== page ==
The "intent" reasoning was the same thing that the married couple on Pope Paul VI's Humanae Vitae commission tried to advance to allow the "principle of totality."

Christ said the gates of Hell WILL NOT prevail against the Church.

Were any approval of contraceptive use for any purpose whatsoever to go through, the gates of Hell WOULD prevail. I think we should pray that the Holy Spirit leads the Holy Father to censure these dissident cardinals from misleading the faithful and transcribes a document restating an already obvious conclusion settled long ago (i.e., in 1968).

Tim J.

Anonymous-

In case you didn't read Jimmy's entire post, he concluded;

"So it seems to me that, regardless of whether double-effect (and self-defense) could make the loss of the procreative aspect of the act tolerable, the destruction of the unitive aspect is something that cannot be gotten around.

The act of using a condom to prevent the transmission of AIDS in a sexual act will still be immoral."

Did you miss that?

whosebob

Jimmy, I wrote the following in thread on forums.catholic.com. I would appreciate your input (and other readers' too), perhaps in another blog entry, on this scenario I'm proposing:

That being said, there is another situation which the upcoming document / statement from the Vatican might address. WARNING: The following moral-theological speculation is entirely my own, and my conclusions may not prove to be entirely compatible with Catholic teaching.

Suppose Joe and Jane are a married couple in a 3rd world country where women have limited rights and limited or no recourse against unjust actions performed by their husbands. Suppose Jane is a faithful Catholic (or Christian who shares the Catholic sexual sensibilities), and wishes to have nothing to do with artificial contraception; and perhaps she has already born three children by Joe. Now Suppose Joe is off working for twelve weeks at a time in the mines several hours driving distant from his home. While living away from home he contracts HIV, say from a prostitute or from "shooting up" with an infected needle. At some point he discovers he is infected or almost certainly infected, and he informs Jane, or she becomes very much aware of it; by the grace of God she has not yet herself become infected through sexual intercourse with her husband.

This next part may be hard for us to imagine (or maybe not for some of us), but let's assume now that Joe is *not* a just and selfless man, and that he insists, even demands to still have sexual relations (vaginal copulation) with Jane; and that even if she doesn't willingly comply, he will have them with her anyway ...

I have been thinking and thinking about this, and I believe it would be entirely compatible with Catholic moral principles in this case for Jane not only to consent to having sex with Joe while he's wearing a condom, but that it would be morally right for her to request for Joe to wear a condom, even to insist he wear one, even for her to procure those condoms. Why would it be okay? Self-defense, plain and simple. And if she dies in the next few years, as her husband almost surely will, who will take care of their young children? The sexual relations are truly or practically inevitable in this scenario (albeit agains the wife's preferences and moral inclinations), and so the principle of double effect can be invoked, and she can protect herself and the welfare of her children, even by actively procuring and insisting upon the use of a condom.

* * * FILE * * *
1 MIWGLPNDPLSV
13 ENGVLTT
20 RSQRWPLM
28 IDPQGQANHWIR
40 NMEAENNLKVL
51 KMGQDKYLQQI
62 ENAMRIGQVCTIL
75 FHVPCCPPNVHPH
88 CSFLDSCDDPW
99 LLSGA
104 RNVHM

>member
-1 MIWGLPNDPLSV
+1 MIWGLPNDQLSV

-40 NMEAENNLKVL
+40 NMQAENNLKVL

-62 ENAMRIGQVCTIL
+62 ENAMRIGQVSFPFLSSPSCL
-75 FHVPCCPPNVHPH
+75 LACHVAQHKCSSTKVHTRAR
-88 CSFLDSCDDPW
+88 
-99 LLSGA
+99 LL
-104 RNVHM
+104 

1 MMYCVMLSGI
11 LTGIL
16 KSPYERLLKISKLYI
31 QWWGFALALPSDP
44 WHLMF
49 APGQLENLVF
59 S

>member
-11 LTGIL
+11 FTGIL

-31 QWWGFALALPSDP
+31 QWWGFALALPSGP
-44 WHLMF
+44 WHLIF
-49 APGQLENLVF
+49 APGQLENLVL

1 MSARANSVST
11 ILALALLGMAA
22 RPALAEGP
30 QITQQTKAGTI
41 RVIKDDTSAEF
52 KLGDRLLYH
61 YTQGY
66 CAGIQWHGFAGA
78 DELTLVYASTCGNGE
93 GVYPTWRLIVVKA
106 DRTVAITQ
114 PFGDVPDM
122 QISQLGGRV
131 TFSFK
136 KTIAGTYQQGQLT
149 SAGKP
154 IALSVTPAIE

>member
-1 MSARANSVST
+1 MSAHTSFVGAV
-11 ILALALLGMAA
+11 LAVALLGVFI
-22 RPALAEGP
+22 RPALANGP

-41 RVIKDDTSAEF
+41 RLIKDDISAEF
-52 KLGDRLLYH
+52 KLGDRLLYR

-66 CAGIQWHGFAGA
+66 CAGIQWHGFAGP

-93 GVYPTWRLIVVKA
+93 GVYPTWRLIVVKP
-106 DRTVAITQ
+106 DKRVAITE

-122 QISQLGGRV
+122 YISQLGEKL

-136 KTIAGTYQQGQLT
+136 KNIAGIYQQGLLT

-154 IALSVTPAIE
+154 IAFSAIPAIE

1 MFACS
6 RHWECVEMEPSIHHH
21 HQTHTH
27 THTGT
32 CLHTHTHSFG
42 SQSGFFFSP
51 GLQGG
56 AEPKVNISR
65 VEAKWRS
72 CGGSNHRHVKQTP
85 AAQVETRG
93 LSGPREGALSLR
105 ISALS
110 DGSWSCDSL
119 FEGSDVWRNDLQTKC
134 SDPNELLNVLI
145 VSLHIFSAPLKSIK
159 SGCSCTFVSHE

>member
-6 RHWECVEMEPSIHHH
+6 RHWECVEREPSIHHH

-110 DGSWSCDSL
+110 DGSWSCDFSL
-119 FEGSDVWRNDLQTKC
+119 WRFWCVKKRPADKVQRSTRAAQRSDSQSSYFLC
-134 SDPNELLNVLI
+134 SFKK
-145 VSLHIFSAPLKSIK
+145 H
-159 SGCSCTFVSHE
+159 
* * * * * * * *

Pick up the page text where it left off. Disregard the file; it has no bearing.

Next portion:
There is something I wanted to add:

Perhaps it will one day be possible to manufacture a condom that will allow for sperm to pass through unharmed while at the same time preventing the HIV virus from doing so or killing / neutralizing it in the process. Or perhaps some cream could be manufactured that could be applied inside the wife's organ which would produce the same effect -- survival of the sperm, defeat of the virus. At least we can pray for this, perhaps even fund such development.

Mary

Sterilization would seem to me to be a greater impediment than a condom.

Sterilization is a one-time act that can be repented of.

Whacking your kid around because you enjoy it is a lesser evil than killing him. But if you have killed your child, and repented of it, the question is what to do with yourself after the repentence. Perhaps your child was handicapped and you killed him because after the prenatal diagnosis, you thought you didn't want to spend the time it would take to take care of him. That you repented doesn't mean that you don't have the time on your hands that could have been spent caring for him. But the question for the whacking the kid around is: when are you going to stop? All other questions get deferred until then.

An on-going sin may be more of a problem than a graver one-time deal.

whosebob

There is something I should have made more clear in my previous comment:

In the thread in which I originally posted my thoughts (re-posted above), the scenario where the wife cannot choose to not have sexual relations with her HIV-infected husband was proposed in stark contrast to a married couple in which both spouses are conscientous Catholics / Christians who are dedicated to living out the true meaning of human sexuality in accord with God's design. As you'll see if you read my posts in that thread, I argued that in the latter case there can be no moral justification for the couple to use condoms, and for the same reaons Jimmy gave regarding the impediment to the spouses full union in the marital act.

J.R. Stoodley

whosebob,

It is my understanding that one may never do anything that is intrinsically evil. Evidently killing another person is not intrinsically evil. Murder is, but killing an enemy in war or in self-defence or a government killing a criminal can be ok if the other conditions for a moral action are in place.